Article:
Katz asks over and over again in his talk “What’s going on with men?” And if you start back on that playground with that little boy being taught that his “feminine” qualities (and don’t even get me started on gender assignment and heteronormativity) make him inferior, it doesn’t seem too far a leap that the same little boy, once grown into a man, would find it hard to respect the women in his life.
And if that same little-boy-now-man finds himself still experiencing things like emotional and physical weakness, do you think he is likely to express those things? Of course not. Because “being a man” demands that he be a stoic warrior type with no emotional output. And what do you think happens when someone bottles down all of their emotional baggage for years and years out of fear? Will all of those seething emotions just go away? No. Will they come barreling to the surface like a freight train? Yes. And could that barreling stampede of pent up emotion translate into physical and sexual violence? Absolutely yes.
But that is only the tip of the iceberg. And I will get back to the issue of male gender roles in a later blog entry, because I think it’s super important to think about. The scary thing is how big that problem really is. How do you socialize men differently? How do you socialize boys so that they learn at a young age that the types of behavior classed as “feminine” are not shameful? How do you teach them that violence is wrong, particularly when it is enacted against those over which one holds power? Well, Katz has a solution to that.
Now, when it comes to men and male culture, the goal is to get men who are not abusive to challenge men who are. And when I say abusive, I don’t mean just men who are beating women.We’re not just saying a man whose friend is abusing his girlfriend needs to stop the guy at the moment of attack. That’s a naive way of creating a social change. It’s along a continuum, we’re trying to get men to interrupt each other. So, for example, if you’re a guy and you’re in a group of guys playing poker, talking, hanging out, no women present, and another guy says something sexist or degrading or harassing about women, instead of laughing along or pretending you didn’t hear it, we need men to say, ‘Hey, that’s not funny. You know, that could be my sister you’re talking about, and could you joke about something else? Or could you talk about something else?I don’t appreciate that kind of talk.'”
Wow, right? I mean, we can enact all kinds of social programs and educational initiatives in order to get some handle on how these boys turn into abusive adults, but Katz is calling for something much more immense. He wants societal change on an individual level to influence these young men and steer them towards healthy, loving relationships. It sounds both incredibly simple and immensely difficult at the same time.
Katz calls silence in the face of things we find objectionable a “sign of consent and complicity,” and I think he’s right on the money with that. In my previous entry on street harassment I didn’t quite get into talking about solutions for that issue. Mostly because I was ranting and didn’t feel like coming up with constructive thoughts. Because… rant! But the attitudes and actions that lead to domestic violence and sexual assault are very much present in the issue of street harassment.
When I talk about it with people, there are always all kinds of solutions offered to me on how to deal with street harassment and the men who do it. Here’s some examples:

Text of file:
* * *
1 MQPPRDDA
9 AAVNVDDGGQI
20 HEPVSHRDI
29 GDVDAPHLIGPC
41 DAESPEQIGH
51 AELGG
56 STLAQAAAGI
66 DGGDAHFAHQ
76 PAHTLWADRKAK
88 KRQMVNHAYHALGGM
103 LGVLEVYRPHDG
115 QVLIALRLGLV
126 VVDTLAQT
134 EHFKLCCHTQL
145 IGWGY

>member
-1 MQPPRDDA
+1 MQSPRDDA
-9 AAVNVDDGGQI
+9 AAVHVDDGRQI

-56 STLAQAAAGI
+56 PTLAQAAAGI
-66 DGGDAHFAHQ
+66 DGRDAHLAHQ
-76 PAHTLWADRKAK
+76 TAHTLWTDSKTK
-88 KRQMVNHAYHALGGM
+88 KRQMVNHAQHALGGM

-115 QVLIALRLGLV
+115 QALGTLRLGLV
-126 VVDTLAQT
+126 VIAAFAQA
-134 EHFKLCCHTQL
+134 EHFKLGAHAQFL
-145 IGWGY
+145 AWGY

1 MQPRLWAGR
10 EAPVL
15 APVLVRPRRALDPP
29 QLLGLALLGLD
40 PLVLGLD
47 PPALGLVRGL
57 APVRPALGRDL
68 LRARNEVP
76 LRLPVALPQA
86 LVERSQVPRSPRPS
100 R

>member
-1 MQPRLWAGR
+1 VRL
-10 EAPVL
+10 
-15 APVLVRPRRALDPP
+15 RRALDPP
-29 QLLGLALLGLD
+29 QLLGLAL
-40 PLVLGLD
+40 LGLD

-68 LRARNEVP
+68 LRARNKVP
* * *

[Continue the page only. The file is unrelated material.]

Throw your dog’s poop bag at him!
Yell and curse at him and walk away.
Just ignore it.
Turn around and yell “Come and get it, sugar!”
And, my personal favorite:
Maybe you should just move out of the city if you don’t want to deal with that.
As entertaining and groan-inducing as some of these solutions are, none of them come close to solving the problem of street harassment as a whole. And that’s the goal of talking about these social issues, isn’t it? I mean, if I feel better after one incident, that’s great, but if we can eliminate street harassment as a prevalent big city issue in the U.S…. well, that’s the dream!
And that’s what Katz is talking about when he brings up what he calls the “bystander approach.” An approach that I think works for all forms of rape culture awareness and which I believe is the only surefire way to work the attitudes that contribute to rape culture out of our society. Katz says:
[T]he bystander approach is trying to give people tools to interrupt that process and to speak up and to create a peer culture climate where the abusive behavior will be seen as unacceptable, not just because it’s illegal, but because it’s wrong and unacceptable in the peer culture. And if we can get to the place where men who act out in sexist ways will lose status, young men and boys who act out in sexist and harassing ways towards girls and women, as well as towards other boys and men, will lose status as a result of it, guess what? We’ll see a radical diminution of the abuse.
All I could say when he said that was “Yes. Yes. That’s the only way this works.” Because if men are socially rewarded for being big, aggressive, rapey creeps, then they will continue in that pattern. But if they lose status every time they violate the safety of another person – be it with their words or their fists or their sex – then instances of domestic violence and abuse will be dramatically lessened in the general population.
I want to talk a lot more on this blog about men and men’s issues. I thought this was a good place to start, though. And I hope that I gave you all some food for thought.
*If you are interested in learning more about how we socialize American boys, please check out this short preview for the film The Mask You Live In. And be sure to follow the excellent work being done by The Representation Project.